On October 27, USAID, the International Food Policy Research Institute (IFPRI) and Landesa will host a panel discussion to examine the intersection of women's empowerment, land rights and food security.
Throughout much of the developing world women have fewer rights and less access to one of the most important livelihood assets: land. While situations vary across countries and contexts, in general, women own less land than men. Moreover, the land that women do control tends to be smaller in size and inferior in quality to land controlled by men. This often limits women’s economic opportunities and leaves them more vulnerable to poverty, hunger and displacement. Yet a growing body of evidence demonstrates a profound link between stronger women’s land rights and a variety of critical development issues, including enhanced food security and improved household nutrition. Acknowledging this, in September the international community officially adopted the Sustainable Development Goals - which included ending poverty, achieving food security and gender equality as Goals 1, 2 and 5 - and all included land rights and resources as a key underlying component. In the U.S., Congress recently passed the Girls Count Act, which built on USAID’s Gender Policy of 2012 and prioritizes women’s land and property rights in development programs.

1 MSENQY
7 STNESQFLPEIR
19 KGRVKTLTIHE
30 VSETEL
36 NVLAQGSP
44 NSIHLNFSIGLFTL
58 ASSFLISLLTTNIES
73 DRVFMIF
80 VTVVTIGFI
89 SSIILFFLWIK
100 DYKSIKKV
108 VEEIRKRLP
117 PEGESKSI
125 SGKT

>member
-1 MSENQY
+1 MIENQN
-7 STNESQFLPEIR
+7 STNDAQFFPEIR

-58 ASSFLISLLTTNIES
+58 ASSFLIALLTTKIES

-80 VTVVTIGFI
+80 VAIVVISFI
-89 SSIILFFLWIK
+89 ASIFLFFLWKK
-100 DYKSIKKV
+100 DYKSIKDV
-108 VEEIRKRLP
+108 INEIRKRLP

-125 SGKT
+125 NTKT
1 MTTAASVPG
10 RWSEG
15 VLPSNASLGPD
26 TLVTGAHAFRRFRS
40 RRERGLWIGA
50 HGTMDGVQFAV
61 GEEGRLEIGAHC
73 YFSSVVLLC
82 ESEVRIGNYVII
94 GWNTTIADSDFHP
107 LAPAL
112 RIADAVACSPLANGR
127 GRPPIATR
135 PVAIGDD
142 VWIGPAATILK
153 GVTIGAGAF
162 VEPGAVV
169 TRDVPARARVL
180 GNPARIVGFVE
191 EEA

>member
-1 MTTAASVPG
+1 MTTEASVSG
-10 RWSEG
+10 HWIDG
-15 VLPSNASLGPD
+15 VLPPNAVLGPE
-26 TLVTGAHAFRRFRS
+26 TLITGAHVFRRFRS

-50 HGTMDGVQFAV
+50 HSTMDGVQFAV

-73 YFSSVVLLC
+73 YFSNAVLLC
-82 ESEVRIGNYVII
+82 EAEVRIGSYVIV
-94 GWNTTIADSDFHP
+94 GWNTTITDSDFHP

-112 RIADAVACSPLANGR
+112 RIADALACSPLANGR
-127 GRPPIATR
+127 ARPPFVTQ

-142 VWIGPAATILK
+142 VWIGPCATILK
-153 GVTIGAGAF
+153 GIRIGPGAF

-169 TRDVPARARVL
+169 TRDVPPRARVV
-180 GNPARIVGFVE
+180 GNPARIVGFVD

In the panel discussion, USAID, IFPRI, and Landesa will examine the intersection between women, land and food and discuss the challenges, programming lessons, and emerging evidence on this important issue.